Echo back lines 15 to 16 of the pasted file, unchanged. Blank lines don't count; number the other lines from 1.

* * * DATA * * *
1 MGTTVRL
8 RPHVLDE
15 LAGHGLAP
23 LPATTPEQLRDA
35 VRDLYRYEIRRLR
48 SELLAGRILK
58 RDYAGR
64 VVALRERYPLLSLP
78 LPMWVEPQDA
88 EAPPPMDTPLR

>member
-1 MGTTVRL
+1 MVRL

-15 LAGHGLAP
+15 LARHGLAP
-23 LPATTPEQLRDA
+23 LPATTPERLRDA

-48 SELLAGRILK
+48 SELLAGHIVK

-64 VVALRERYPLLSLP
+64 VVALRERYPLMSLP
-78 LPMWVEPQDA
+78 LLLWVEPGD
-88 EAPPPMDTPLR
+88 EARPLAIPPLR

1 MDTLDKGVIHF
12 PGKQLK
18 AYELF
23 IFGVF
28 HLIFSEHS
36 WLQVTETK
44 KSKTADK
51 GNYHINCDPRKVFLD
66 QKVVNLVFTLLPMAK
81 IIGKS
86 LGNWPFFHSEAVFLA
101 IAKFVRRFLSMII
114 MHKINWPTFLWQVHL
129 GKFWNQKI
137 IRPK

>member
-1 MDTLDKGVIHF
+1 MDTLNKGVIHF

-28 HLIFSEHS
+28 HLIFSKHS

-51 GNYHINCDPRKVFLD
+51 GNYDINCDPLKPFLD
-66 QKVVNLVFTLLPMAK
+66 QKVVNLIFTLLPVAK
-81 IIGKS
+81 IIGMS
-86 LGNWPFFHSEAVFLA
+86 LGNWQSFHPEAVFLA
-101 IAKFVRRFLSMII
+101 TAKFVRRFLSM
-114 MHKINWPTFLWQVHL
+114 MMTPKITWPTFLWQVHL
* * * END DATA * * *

+15 LARHGLAP
-23 LPATTPEQLRDA